The British Vehicle Rental and Leasing Association (BVRLA) has called on the chancellor to consider the adverse implications if he announces further tax burdens on the company car market.

The rental body’s chairman, Gerry Keaney (pictured above), drew a parallel between business motoring tax rises and more people deciding to take cash allowances instead of taking on company vehicles.

According to figures released by the Department for Transport in June, the number of company car drivers has remained static for the last seven years, while the BVRLA said the economy has grown “considerably” during the same period.

The BVRLA claimed that many would-be company car drivers have chosen to finance their own vehicles in light of what the rental body called a “steep rise in company car benefit-in-kind tax rates”, with the BVRLA adding there has been a “significant” rise in personal contract hire deals.

According to the BVRLA, the average company car produces lower CO2 emissions than new cars, with the body speculating that the tax hikes have contributed to a rise in average new car emissions.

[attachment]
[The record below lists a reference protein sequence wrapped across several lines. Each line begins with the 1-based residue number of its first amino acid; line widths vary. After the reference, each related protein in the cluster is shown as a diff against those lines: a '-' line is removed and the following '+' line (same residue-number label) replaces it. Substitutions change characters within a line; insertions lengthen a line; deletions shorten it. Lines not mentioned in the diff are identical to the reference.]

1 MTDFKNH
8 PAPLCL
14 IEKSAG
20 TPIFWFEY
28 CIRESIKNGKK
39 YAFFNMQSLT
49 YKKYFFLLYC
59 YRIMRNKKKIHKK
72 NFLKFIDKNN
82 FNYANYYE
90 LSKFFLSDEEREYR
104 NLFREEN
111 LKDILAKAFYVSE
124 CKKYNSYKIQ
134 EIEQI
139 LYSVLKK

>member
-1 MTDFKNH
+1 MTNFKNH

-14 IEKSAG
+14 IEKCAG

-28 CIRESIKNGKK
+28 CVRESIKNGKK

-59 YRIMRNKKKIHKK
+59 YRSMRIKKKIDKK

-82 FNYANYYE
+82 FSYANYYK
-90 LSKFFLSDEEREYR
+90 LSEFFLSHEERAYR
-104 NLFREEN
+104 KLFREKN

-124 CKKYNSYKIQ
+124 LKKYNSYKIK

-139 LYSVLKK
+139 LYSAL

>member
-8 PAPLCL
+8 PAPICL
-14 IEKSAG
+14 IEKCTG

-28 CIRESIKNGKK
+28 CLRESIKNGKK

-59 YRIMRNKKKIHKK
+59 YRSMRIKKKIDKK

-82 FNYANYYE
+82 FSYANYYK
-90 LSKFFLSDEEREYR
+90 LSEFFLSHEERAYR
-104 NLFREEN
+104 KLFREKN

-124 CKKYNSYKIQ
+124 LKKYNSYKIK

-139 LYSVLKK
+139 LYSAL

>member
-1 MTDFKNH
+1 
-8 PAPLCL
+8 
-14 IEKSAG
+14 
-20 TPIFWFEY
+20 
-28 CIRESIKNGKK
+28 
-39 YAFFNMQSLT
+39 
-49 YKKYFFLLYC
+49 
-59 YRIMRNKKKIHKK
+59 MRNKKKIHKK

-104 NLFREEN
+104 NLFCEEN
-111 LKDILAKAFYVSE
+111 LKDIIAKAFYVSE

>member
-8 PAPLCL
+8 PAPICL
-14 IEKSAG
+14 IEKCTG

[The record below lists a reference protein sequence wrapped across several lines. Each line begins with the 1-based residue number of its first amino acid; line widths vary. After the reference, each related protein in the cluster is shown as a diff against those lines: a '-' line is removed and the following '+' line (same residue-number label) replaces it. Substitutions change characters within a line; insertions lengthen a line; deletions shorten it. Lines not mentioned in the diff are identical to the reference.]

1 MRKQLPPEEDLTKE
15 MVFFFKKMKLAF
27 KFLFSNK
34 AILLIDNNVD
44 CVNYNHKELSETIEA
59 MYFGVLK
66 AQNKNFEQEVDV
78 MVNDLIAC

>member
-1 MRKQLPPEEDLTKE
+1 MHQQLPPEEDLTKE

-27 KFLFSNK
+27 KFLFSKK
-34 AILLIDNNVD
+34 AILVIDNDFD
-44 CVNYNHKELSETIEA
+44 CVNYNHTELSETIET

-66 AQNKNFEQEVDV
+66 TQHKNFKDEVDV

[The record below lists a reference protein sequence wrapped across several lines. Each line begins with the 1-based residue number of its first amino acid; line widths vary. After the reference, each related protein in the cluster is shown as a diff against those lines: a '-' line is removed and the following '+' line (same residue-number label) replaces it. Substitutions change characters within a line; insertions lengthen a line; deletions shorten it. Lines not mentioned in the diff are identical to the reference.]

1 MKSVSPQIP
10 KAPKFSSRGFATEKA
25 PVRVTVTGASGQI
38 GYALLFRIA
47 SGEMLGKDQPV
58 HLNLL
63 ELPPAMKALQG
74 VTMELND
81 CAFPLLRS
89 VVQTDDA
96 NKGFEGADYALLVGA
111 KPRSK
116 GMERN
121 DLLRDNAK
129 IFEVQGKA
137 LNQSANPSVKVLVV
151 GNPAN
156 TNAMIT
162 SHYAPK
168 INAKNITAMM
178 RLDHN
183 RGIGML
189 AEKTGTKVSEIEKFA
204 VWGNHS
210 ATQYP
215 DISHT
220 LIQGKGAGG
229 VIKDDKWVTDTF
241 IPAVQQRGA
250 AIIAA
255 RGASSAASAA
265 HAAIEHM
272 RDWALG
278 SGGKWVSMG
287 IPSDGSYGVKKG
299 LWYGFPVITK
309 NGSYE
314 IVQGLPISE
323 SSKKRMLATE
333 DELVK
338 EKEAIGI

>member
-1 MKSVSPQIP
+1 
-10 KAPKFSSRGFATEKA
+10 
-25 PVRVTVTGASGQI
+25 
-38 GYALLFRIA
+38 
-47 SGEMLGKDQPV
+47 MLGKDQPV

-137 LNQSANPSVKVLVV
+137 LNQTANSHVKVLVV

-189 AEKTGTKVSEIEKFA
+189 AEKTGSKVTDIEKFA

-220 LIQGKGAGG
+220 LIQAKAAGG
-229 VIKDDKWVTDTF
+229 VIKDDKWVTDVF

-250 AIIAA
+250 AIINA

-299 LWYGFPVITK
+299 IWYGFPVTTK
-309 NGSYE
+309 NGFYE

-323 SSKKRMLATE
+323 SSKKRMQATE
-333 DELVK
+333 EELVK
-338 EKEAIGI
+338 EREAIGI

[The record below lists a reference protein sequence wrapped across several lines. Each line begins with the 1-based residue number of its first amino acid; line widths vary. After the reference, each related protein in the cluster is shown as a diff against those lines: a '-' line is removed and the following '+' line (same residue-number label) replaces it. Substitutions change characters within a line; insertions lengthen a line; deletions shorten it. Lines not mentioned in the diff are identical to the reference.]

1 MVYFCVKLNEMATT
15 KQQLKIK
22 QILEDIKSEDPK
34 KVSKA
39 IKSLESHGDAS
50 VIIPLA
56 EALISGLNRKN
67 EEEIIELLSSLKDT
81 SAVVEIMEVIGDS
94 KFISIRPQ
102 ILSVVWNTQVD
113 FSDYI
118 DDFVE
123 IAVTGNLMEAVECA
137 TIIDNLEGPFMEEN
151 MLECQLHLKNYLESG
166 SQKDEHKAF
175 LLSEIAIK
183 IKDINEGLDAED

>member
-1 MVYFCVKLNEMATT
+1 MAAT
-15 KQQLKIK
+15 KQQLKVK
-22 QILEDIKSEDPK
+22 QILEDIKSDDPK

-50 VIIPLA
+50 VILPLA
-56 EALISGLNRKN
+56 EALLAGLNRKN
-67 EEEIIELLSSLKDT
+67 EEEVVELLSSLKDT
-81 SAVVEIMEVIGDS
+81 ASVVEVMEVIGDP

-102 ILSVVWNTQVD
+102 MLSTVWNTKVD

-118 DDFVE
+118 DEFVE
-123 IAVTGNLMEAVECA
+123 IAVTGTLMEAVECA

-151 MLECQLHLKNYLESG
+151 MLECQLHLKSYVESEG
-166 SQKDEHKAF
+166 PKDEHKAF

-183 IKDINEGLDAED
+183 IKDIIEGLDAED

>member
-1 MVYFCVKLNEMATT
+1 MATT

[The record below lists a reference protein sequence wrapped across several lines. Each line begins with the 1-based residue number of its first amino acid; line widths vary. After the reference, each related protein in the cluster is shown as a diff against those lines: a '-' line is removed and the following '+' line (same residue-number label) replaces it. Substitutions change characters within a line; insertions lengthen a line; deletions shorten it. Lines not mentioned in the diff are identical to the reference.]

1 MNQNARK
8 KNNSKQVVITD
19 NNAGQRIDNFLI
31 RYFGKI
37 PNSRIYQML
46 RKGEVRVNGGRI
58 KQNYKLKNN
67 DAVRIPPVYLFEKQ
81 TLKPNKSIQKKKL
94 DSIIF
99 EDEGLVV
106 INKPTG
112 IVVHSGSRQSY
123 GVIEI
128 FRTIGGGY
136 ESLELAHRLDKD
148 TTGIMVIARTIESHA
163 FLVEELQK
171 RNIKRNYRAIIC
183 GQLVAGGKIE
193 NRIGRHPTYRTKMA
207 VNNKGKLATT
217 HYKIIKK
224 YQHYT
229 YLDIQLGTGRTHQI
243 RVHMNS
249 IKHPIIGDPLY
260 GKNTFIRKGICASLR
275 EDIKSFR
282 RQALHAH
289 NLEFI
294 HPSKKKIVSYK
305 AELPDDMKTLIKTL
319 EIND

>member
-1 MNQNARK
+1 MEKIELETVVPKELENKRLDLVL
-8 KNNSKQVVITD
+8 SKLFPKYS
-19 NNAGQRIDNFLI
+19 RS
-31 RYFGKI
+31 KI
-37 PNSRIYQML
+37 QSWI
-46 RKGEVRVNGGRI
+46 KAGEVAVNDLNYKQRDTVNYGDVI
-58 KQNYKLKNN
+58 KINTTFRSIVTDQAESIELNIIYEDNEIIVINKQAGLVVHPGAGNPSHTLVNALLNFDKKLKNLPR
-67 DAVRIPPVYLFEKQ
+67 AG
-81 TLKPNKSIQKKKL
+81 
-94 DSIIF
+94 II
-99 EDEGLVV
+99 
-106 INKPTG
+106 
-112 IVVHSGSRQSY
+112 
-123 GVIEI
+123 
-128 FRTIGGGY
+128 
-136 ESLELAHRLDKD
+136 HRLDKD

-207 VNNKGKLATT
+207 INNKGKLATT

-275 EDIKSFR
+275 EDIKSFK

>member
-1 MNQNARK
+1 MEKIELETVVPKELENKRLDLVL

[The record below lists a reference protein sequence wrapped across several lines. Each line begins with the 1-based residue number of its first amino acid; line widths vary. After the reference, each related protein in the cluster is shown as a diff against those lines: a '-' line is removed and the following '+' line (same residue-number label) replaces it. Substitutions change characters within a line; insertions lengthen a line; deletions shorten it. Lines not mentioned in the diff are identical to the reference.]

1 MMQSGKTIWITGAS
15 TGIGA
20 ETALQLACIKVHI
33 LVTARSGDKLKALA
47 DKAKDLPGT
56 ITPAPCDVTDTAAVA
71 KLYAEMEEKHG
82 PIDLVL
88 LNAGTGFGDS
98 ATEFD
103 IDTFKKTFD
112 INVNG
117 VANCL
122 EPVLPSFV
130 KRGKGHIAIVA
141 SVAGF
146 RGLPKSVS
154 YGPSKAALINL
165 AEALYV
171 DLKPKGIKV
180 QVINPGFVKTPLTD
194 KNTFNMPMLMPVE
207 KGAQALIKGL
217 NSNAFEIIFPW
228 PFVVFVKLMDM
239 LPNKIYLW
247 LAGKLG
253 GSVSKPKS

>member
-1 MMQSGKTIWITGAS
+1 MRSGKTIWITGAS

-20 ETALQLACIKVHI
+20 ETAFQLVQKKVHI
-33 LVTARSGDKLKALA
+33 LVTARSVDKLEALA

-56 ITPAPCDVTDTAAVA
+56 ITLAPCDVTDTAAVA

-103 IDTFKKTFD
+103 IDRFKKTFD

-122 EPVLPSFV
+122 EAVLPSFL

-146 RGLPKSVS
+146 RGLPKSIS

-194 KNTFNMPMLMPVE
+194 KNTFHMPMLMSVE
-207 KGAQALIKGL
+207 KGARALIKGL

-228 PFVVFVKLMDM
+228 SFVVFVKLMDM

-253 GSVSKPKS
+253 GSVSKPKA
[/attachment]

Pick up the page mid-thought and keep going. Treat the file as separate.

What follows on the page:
“Successive budget announcements have seen the overall tax take from the business motoring sector rise sharply and this is now having a negative impact on average car CO2 emissions, which have risen year-on-year,” Keaney said.

Elsewhere in its submission, the BVRLA made the following recommendations:

  • Review of the VED regime to encourage selection of the cleanest and greenest cars
  • Amendment of the VED refund rules to allow rental companies to get a full refund on cars sold in the first year
  • Bring forward the introduction of the 2% zero emission band for the company car tax regime to 2018/19
  • Enhanced capital allowances for leased commercial vehicles
  • Change to VAT rules to allow full reclaim of VAT on electric vans with a payload of less than one ton.